Positive parenting is hard. Why? Because you must be a conscious parent, always. Constantly. All day long. Every minute of every day. Even in the fuzzy gray of those groggy mornings after a night of restless co-sleeping–even when it’s late in the afternoon following a whirling day of no naps and fussy teething–and yes–even when it’s smack dab in the middle of bedtime and you are ready to go to bed much much more than the little one that you are struggling to soothe to sleep. You must be a conscious parent–a calm, gentle, thinking, and strategical parent, even then.
Positive parenting takes work, effort, time, energy, but most of all it takes brain power–lots of it–when you have it the least to give. As our 14 month-old son begins blossoming into a pre-toddler–that neitherland between infanthood and official toddlerhood at the age of two–we are beginning to consciously think about how we are going to handle the challenging behaviors that we know he is bound to exhibit. As we prepare by talking to other parents, reading books and articles, and attending parenting groups, our philosophy on how we are going to navigate through the wily world of throwing, kicking, biting, and tantrums is beginning to take shape.
Hitting, spanking, time outs, raised voices, and bribing with rewards are all routes we know that we do not wish to take. We know that these methods can result in a humiliated, embarrassed, isolated, externally rewarded, and defeated child and will not lead to the kinds of positive outcomes we are ultimately seeking–a confident, internally motivated, emotionally balanced, and secure child and teenager. And we know that it all starts now. We know that creating a child-friendly environment in our home is much healthier than constantly policing a home that has many things that cannot be touched, or that teaching empathy and giving tools to express frustration and anger early can curb a tantrum before it starts. We know that explaining to him now why he cannot do something is much more effective than overusing the scold “no”. Even at such a young age, we know that he is ready to learn from us and that anything but gentle conscious parenting during these challenging times will perhaps train, but not teach, him.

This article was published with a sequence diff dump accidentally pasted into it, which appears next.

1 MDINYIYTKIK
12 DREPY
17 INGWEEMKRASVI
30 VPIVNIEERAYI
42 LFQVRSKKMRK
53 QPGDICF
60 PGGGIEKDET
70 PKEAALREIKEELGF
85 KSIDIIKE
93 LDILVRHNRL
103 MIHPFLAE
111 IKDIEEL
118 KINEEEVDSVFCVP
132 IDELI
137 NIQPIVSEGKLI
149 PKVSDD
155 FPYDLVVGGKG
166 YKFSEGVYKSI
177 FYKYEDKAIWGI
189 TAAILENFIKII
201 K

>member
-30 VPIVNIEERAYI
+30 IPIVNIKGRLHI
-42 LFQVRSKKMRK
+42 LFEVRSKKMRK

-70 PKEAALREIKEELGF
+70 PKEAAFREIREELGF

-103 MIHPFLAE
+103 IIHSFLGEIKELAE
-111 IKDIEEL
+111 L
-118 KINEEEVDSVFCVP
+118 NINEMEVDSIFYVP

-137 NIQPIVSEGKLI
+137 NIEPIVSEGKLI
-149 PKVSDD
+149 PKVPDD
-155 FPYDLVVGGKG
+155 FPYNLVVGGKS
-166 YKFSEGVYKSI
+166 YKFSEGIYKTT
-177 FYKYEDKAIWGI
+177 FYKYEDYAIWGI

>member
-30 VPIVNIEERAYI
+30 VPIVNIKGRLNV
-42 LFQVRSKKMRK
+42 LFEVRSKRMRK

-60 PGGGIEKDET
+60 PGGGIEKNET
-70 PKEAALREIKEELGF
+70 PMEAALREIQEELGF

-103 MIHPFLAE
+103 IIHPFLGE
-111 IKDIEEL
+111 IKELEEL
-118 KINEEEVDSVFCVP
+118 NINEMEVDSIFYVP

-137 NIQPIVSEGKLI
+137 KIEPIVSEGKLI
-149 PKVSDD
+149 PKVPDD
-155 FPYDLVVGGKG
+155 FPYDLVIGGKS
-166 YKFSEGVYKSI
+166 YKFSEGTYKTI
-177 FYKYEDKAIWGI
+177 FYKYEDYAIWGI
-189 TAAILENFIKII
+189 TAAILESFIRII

But during the long and fatigued days that are sure to be ahead, we also know that falling back on easier methods of parenting are just plain, well, easier–you don’t have to plan and think and explain. Using negative directives like “no” or “stop it” or “don’t do that” instead of explaining why or offering choices and alternatives obviously takes less effort and brain power. But at what expense? It will be hard to remember, always, that we will need to offer him the best of us so that he can fulfill his utmost potential–whatever he deems that to be. But we must.
Yes, it’s darn difficult raising a human, but, heck, whoever said it would be easy? And, we want a good human–a really good human.